BY MATT WIEBE
AGOURA, CA—Last year industry veterans said bike sales grow when the economy goes soft. But as they look ahead now, many are taking in a deep breath as it seems this recession may be different.
If there’s one person who should be concerned, it’s Ashton Johnson, owner of Sundance Cycles in Agoura, California. The two largest employers in his neighborhood have shed employees. Biotech giant Amgen laid off 1,600 workers and Countrywide Financial laid off thousands.
Many Hollywood writers who were out of work due to a writer’s strike live close by. In addition, house prices have tumbled in recent months and a series of recent fires in nearby Malibu devastated the area.
“My sales are flat, but I’ve been a shop owner for 25 years and I’ve seen this before,” said Johnson. “I expect some customers will be cautious and buy a Giant or Trek when they had been hoping for a Serotta, but they will still buy a bike. I’m in a wealthy area and while the home value of my customers has gone down, they are not going to move,” he said.
Johnson’s customers are facing tough times, but he expects most to eventually return to shop at his store. These cautious shoppers, however, will be a harder sell.
Housing Impacts High-End. Fair Wheel Bikes in Tucson, Arizona, sells high-end bikes to riders thought to be immune to economic downturns, and $600 mountain bikes to college students.
“I don’t see the economy impacting students as they don’t have a lot of money. But we won’t know until school starts this fall,” said Jason Woznick, general manager at Fair Wheel Bikes.
A good portion of his sales is in boutique bikes and parts sold through the Internet, and that business is growing.
“I’m not sure the economy impacts the customer of a really expensive bike,” Woznick said. He admitted that high-end sales to walk-in customers have slowed. He attributes that to the 25 percent drop in house values in Tucson.
Industry observers say rising house values fueled the growth in high-end sales over the last three years. They now say falling values will impact future sales.
Harley: A Case Study. Harley Davidson appeals to the same affluent, enthusiast older male that has kept high-end bike sales brisk. Some in the industry look to Harley’s sales for a hint as to what may be in store for the bike industry.
“Harley Davidson is the canary in a cage for us. And I think the canary is starting to smell something,” said John Harrington, Easton-Bell Sports’ senior vice president of research and development.
Harley’s U.S. retail sales fell 14 percent in the fourth quarter of last year, and a Citigroup survey of Harley retailers found a dip in sales during January and February of 5 to 8 percent.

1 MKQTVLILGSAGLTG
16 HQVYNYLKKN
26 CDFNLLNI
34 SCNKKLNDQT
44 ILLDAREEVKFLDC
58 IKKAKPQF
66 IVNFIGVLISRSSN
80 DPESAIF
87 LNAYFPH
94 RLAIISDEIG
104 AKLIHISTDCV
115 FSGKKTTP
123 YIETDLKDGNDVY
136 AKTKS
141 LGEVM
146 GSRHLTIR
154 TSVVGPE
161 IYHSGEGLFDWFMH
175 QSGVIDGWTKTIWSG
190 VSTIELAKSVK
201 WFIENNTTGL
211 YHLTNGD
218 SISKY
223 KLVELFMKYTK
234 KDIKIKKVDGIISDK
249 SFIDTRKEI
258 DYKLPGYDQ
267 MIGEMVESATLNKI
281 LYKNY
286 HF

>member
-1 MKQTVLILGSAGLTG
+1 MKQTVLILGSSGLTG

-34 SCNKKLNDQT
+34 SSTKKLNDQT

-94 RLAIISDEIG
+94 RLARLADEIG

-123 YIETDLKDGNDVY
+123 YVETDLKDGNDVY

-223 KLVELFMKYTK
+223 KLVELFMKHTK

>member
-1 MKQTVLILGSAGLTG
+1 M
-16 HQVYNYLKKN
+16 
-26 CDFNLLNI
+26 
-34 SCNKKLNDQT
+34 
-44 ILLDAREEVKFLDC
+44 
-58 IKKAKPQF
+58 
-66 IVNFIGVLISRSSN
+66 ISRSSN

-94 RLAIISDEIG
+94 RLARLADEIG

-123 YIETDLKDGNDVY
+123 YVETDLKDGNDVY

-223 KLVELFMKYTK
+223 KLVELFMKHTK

Harrington said that sales of Easton’s carbon crankset have been brisk, but he’s noticed an overall slowing in sales of aftermarket components. He expects sales to pick up, but worries that a slowing economy will temper sales of high-end parts or upgrades.
For example, a male consumer may justify buying an $8,000 bike to his wife, but won’t get away with spending another $2,000 on a wheelset—especially when a bike already comes equipped with a good wheelset.
While no retail sales numbers are available, bike shipments to retailers were down 18 percent in January, according to the Bicycle Product Suppliers Association. But suppliers and retailers are quick to note that cold, wet weather is to blame more than the economy.
They expressed concerns about the media’s coverage of the economy, which could lead consumers to be cautious about spending.
The Pricing Issue. Still, one of the largest issues facing the industry is pricing. The falling dollar is driving up prices and the frequency at which suppliers may need to raise prices is alarming. This is the result of being unable to estimate how fast and how far the dollar will fall.
“Every time a container of Assos arrives, I’m recalculating our margins to make sure we can hold prices. We used to try and hold prices steady for a year, but that is no longer possible. Now it is one or two price changes during the season on some items,” said Rudy Riemer, Ochsner’s sales manager.
Complicating matters further, said BTI vice president Preston Martin, is the amount of foreign currencies he has to follow. In addition to importing parts from the UK, Switzerland and Asia—all with their own currency markets—the company exports to other distributors and retailers in the Americas.
Since August the dollar has fallen 8.5 percent against the Canadian dollar, euro, British pound, Japanese yen, Chinese RMB and Taiwanese dollar overall.
Even though the Chinese RMB and Taiwanese dollar are somewhat tied to U.S. currency, the dollar fell against them 6.6 and 8.6 percent, respectively.
Currency-driven price hikes are in addition to the 12 to 20 percent price hike on 2008 bikes due to rising labor, raw material and energy costs.
The price of crude oil has jumped 96 percent in the past year to a high of over $110 a barrel. As a result, retailers can expect higher shipping costs.
With gas prices just shy of $4 in some parts of the country, retailers say they also may have to raise prices to provide some relief to their employees’ pockets.
“It’s getting expensive for our guys to drive in to work,” said Stephen Howard, owner of Livermore Cyclery in Livermore, California. “I need to give those guys a bump in salary, which means I have to raise prices to offset those increases.”